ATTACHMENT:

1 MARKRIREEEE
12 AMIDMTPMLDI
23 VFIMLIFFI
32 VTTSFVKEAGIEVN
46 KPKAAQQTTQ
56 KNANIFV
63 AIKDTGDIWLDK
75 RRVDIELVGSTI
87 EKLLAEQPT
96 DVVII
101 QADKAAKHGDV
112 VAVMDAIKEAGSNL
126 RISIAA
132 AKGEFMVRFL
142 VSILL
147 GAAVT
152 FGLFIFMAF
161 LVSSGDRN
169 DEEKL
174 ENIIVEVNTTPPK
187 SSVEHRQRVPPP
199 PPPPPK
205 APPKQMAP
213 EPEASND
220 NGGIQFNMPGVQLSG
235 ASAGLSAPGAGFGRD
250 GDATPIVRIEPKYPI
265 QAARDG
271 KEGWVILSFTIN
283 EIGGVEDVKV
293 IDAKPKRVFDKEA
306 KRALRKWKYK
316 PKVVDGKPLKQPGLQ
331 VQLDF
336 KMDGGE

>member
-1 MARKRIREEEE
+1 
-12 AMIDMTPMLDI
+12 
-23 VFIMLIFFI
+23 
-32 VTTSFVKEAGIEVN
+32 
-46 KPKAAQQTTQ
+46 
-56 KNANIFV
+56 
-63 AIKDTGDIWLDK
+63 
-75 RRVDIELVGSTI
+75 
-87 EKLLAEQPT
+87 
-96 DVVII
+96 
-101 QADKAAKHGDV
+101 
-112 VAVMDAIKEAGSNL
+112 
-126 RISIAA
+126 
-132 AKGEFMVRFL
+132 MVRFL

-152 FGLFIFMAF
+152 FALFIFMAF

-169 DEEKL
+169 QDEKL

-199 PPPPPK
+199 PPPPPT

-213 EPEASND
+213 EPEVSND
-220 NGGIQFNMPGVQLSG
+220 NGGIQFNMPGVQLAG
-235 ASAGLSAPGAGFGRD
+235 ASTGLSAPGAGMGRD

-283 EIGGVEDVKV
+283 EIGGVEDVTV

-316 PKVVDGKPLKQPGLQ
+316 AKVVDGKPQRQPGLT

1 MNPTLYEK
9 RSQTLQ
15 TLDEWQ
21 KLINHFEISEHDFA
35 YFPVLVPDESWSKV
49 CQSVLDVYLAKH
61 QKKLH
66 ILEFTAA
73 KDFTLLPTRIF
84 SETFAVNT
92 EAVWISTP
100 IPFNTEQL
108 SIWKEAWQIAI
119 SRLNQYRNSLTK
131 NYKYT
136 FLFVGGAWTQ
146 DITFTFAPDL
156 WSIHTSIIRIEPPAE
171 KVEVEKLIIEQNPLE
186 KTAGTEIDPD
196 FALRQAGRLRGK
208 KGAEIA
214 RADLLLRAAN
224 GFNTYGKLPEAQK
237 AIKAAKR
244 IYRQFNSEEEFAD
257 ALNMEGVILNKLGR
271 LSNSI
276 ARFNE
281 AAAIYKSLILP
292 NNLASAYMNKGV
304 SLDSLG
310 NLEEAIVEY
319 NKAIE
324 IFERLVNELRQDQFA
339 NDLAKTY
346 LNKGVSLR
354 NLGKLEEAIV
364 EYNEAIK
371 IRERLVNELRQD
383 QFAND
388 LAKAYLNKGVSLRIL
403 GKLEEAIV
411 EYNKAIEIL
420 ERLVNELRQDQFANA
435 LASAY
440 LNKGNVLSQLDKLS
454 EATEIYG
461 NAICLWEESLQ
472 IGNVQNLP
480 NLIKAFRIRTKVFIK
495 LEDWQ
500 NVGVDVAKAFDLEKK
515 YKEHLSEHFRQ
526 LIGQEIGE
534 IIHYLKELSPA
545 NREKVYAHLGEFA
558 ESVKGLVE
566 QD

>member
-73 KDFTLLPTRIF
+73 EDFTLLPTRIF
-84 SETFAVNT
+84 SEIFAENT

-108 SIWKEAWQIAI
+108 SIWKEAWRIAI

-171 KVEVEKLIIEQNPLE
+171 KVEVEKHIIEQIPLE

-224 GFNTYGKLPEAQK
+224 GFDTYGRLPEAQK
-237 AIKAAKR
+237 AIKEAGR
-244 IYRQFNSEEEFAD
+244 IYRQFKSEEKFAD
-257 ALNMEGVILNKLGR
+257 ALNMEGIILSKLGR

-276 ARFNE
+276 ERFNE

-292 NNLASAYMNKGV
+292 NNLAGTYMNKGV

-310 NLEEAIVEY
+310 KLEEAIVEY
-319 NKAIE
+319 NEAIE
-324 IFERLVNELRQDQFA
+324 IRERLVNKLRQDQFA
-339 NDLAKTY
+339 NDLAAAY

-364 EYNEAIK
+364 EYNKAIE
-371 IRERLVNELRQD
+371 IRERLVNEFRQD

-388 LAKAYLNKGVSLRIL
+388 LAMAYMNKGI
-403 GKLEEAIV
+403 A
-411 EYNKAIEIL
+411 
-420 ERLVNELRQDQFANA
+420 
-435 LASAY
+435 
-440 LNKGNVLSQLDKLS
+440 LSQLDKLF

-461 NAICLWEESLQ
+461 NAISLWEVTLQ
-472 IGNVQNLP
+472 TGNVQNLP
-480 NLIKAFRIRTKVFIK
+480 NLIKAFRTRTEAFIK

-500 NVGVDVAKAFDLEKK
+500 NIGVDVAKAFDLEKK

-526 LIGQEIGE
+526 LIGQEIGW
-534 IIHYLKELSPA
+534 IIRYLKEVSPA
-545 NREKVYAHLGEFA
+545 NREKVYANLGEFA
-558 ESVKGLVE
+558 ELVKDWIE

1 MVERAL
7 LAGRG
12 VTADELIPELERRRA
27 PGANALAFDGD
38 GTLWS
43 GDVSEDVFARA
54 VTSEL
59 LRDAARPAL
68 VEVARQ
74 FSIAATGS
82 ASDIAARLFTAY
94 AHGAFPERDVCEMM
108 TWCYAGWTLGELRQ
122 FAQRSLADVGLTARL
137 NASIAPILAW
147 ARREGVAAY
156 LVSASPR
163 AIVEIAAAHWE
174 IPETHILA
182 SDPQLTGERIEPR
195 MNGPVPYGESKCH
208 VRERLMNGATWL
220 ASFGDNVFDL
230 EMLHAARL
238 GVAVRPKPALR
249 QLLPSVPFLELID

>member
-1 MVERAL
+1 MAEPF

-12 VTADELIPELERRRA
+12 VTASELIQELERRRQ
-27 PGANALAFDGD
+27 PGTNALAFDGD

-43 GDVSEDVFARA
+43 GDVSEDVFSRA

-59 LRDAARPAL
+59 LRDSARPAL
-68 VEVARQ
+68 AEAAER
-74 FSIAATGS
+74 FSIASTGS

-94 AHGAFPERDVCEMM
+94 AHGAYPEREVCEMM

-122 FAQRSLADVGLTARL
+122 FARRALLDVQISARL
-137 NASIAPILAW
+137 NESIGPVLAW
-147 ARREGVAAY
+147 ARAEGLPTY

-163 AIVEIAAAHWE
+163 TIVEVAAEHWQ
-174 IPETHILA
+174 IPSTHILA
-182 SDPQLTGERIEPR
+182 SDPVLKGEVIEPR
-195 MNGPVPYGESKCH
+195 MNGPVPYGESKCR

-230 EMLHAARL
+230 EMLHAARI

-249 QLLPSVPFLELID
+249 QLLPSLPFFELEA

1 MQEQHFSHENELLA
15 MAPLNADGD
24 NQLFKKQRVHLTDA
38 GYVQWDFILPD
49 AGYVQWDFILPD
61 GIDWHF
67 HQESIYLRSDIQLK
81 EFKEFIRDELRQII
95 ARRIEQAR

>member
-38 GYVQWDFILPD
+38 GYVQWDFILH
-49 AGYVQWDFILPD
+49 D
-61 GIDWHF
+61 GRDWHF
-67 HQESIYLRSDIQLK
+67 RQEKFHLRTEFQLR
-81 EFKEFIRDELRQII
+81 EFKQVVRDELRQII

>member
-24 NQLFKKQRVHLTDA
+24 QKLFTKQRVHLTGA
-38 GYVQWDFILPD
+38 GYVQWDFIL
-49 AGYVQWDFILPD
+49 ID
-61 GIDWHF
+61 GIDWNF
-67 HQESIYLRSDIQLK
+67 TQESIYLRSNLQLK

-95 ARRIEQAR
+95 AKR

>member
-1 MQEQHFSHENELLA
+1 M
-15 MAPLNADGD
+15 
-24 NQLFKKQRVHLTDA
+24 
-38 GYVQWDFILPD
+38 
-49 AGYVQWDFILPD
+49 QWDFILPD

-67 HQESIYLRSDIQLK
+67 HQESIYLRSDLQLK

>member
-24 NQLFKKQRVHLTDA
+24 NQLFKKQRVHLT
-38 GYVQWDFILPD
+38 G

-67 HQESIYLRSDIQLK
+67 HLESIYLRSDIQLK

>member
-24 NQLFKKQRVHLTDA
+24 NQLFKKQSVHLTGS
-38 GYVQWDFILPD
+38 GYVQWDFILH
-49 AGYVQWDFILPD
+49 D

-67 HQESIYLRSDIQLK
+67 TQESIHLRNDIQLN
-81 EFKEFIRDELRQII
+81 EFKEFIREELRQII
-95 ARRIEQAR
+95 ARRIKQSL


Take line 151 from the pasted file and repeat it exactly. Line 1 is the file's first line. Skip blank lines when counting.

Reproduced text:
-237 AIKAAKR